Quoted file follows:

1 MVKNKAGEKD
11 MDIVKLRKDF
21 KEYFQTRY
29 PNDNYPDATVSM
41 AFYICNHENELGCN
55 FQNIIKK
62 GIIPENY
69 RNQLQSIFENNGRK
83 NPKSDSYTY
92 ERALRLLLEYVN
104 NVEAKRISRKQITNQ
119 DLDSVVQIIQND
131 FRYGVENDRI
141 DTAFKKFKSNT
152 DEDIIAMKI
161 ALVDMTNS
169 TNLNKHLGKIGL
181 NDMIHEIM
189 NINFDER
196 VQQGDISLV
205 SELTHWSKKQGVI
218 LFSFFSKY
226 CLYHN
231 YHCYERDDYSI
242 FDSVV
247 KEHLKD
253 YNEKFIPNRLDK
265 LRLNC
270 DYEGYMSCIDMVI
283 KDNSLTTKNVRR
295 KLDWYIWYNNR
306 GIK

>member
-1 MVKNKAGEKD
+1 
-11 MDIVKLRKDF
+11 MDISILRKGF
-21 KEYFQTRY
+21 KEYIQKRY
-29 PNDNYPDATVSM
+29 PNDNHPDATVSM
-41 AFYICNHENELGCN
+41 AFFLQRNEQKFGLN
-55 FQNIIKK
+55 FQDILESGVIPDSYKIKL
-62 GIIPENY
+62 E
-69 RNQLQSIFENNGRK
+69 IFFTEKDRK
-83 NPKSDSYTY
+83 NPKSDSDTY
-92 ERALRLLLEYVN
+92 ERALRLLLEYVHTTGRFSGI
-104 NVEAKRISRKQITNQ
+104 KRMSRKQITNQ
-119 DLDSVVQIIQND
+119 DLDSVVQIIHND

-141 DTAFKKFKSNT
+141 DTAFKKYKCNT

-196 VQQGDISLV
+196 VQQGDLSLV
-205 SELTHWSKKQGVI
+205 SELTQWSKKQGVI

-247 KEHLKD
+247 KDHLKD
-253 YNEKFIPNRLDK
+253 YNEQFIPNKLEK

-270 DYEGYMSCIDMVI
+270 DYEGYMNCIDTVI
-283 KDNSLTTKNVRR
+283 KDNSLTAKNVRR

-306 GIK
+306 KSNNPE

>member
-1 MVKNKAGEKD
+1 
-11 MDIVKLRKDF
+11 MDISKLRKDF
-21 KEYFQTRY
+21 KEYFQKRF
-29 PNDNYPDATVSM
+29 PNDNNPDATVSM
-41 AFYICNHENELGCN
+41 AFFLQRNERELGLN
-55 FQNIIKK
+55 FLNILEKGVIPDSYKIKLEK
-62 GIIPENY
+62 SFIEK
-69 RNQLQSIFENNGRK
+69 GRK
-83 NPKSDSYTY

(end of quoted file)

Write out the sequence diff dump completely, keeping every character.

1 MVKNKAGEKD
11 MDIVKLRKDF
21 KEYFQTRY
29 PNDNYPDATVSM
41 AFYICNHENELGCN
55 FQNIIKK
62 GIIPENY
69 RNQLQSIFENNGRK
83 NPKSDSYTY
92 ERALRLLLEYVN
104 NVEAKRISRKQITNQ
119 DLDSVVQIIQND
131 FRYGVENDRI
141 DTAFKKFKSNT
152 DEDIIAMKI
161 ALVDMTNS
169 TNLNKHLGKIGL
181 NDMIHEIM
189 NINFDER
196 VQQGDISLV
205 SELTHWSKKQGVI
218 LFSFFSKY
226 CLYHN
231 YHCYERDDYSI
242 FDSVV
247 KEHLKD
253 YNEKFIPNRLDK
265 LRLNC
270 DYEGYMSCIDMVI
283 KDNSLTTKNVRR
295 KLDWYIWYNNR
306 GIK

>member
-1 MVKNKAGEKD
+1 
-11 MDIVKLRKDF
+11 MDISILRKGF
-21 KEYFQTRY
+21 KEYIQKRY
-29 PNDNYPDATVSM
+29 PNDNHPDATVSM
-41 AFYICNHENELGCN
+41 AFFLQRNEQKFGLN
-55 FQNIIKK
+55 FQDILESGVIPDSYKIKL
-62 GIIPENY
+62 E
-69 RNQLQSIFENNGRK
+69 IFFTEKDRK
-83 NPKSDSYTY
+83 NPKSDSDTY
-92 ERALRLLLEYVN
+92 ERALRLLLEYVHTTGRFSGI
-104 NVEAKRISRKQITNQ
+104 KRMSRKQITNQ
-119 DLDSVVQIIQND
+119 DLDSVVQIIHND

-141 DTAFKKFKSNT
+141 DTAFKKYKCNT

-196 VQQGDISLV
+196 VQQGDLSLV
-205 SELTHWSKKQGVI
+205 SELTQWSKKQGVI

-247 KEHLKD
+247 KDHLKD
-253 YNEKFIPNRLDK
+253 YNEQFIPNKLEK

-270 DYEGYMSCIDMVI
+270 DYEGYMNCIDTVI
-283 KDNSLTTKNVRR
+283 KDNSLTAKNVRR

-306 GIK
+306 KSNNPE

>member
-1 MVKNKAGEKD
+1 
-11 MDIVKLRKDF
+11 MDISKLRKDF
-21 KEYFQTRY
+21 KEYFQKRF
-29 PNDNYPDATVSM
+29 PNDNNPDATVSM
-41 AFYICNHENELGCN
+41 AFFLQRNERELGLN
-55 FQNIIKK
+55 FLNILEKGVIPDSYKIKLEK
-62 GIIPENY
+62 SFIEK
-69 RNQLQSIFENNGRK
+69 GRK
-83 NPKSDSYTY